• Oman’s Finance Ministry will open subscription for the country’s first sovereign sukuk between 8 and 22 October
  • The issuance size will depend on subscrition levels
  • The five-year ijarah sukuk have been provisionally rated A1 by US-based Moody’s Investors Services

Oman’s Finance Ministry will open subscription for the sultanate’s first sovereign sukuk on 8 October, until 22 October.

The issuance size will be set depending on interest during the book-building process.

The ijarah sukuk will have a five-year tenor. To issue the instrument, a special purpose vehicle Oman Sovereign Sukuk, wholly-owned by the Finance Ministry, was established. The sukuk will be listed on the Muscat Securities Market.

US-based Moody’s Investors Services provisionally rated the sukuk as A1, in line with Oman’s sovereign rating and other senior unsecured debt. Oman has low government debt, but the sharp fall in oil revenues and high spending are a concern.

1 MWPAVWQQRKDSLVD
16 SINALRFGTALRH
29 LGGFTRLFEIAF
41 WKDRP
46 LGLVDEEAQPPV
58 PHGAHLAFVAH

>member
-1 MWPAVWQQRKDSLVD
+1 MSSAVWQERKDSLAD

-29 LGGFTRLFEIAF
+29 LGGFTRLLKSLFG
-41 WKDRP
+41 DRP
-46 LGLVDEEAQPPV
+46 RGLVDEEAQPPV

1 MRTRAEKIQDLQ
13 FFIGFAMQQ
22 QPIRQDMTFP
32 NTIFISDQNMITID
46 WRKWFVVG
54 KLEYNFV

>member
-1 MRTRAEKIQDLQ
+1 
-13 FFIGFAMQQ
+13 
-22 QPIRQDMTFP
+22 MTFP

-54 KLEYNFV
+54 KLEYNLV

Local Bank Muscat is the sole issue manager. The joint lead managers are Bank Muscat and its Islamic window Meethaq, and UK-based Standard Chartered Bank.

The issuance will support the domestic Islamic finance sector, which lacks liquid assets to invest in.

“The government has studied the Islamic finance industry in the country and identified a need for investment avenues for Islamic financial institutions, Islamic funds and takaful operators in Oman to deploy their excess funds in a shari’a compliant manner in the country,” said Mohammed Jawad bin Hassan, advisor to the Finance Ministry and chairman of the Sukuk Committee. “The debut sovereign sukuk is an important step in achieving this objective and also supports the government’s objective of developing the capital market in Oman.”

The Central Bank of Oman issued RO300m ($779m) of five-year government development bonds on 9 August. They had a coupon rate of 3 per cent and an average yield of 2.5 per cent. This brought total sovereign issuance for 2015 to RO500m.

Muscat is using the funds to finance a growing budget deficit. The deficit reached RO1.9bn for the first half, compared to a yearly projection of RO2.5bn, or 8 per cent of GDP.